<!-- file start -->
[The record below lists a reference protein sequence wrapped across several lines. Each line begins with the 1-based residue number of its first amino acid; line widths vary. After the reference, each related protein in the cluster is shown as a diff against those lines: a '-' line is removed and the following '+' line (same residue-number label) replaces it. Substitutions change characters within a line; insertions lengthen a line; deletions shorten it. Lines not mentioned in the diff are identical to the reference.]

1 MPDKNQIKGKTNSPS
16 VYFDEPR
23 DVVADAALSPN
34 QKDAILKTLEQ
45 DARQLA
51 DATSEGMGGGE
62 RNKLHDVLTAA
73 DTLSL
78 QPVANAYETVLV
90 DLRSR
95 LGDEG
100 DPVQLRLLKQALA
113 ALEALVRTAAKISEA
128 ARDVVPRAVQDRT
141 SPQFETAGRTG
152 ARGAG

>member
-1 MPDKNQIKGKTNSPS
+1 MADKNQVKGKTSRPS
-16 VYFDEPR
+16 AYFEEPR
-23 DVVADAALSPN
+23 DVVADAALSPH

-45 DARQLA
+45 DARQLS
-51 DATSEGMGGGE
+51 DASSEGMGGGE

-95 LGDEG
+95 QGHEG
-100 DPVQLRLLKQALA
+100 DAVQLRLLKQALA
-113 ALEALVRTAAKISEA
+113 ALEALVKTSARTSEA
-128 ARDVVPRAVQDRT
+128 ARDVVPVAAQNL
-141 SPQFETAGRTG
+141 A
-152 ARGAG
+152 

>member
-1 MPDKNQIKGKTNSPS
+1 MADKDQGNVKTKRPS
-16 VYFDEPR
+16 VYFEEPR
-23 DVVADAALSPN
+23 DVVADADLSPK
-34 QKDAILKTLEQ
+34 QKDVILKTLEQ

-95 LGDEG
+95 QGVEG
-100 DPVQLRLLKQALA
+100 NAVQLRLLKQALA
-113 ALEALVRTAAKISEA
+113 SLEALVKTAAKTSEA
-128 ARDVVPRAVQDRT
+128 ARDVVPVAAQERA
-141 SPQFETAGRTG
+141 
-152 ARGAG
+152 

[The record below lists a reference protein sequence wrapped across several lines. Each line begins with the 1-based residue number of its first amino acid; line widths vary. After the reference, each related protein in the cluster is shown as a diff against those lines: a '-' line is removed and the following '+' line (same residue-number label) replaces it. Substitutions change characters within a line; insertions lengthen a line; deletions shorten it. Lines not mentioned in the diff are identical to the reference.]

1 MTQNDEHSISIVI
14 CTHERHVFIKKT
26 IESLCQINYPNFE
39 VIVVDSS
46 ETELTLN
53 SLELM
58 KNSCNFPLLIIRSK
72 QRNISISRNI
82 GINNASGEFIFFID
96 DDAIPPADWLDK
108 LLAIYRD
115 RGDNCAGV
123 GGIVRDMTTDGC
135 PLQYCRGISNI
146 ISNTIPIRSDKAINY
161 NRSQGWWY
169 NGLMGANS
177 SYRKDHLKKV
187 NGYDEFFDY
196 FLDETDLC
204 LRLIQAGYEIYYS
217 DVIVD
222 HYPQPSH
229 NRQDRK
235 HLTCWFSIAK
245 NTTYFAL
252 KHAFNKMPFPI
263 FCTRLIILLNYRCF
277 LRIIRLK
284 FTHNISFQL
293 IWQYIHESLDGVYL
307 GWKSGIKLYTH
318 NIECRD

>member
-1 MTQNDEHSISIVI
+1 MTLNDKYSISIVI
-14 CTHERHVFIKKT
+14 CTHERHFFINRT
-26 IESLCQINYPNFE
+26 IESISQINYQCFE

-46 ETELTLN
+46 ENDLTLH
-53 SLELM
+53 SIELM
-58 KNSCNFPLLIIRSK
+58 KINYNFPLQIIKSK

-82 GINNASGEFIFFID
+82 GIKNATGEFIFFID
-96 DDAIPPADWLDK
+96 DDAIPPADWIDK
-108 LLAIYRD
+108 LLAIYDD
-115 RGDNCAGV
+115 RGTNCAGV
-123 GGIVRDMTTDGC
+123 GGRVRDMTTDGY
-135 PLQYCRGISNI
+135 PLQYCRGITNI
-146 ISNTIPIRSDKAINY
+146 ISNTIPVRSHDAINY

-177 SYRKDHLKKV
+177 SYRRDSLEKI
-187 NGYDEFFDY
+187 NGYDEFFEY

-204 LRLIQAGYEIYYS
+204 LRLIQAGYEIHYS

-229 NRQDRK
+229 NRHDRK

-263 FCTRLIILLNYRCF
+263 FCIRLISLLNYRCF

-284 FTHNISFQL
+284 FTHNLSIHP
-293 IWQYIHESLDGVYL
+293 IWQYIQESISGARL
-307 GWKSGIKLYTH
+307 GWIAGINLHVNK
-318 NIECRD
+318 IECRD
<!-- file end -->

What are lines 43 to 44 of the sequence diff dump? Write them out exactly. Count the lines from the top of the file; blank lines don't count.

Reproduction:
+1 MADKDQGNVKTKRPS
-16 VYFDEPR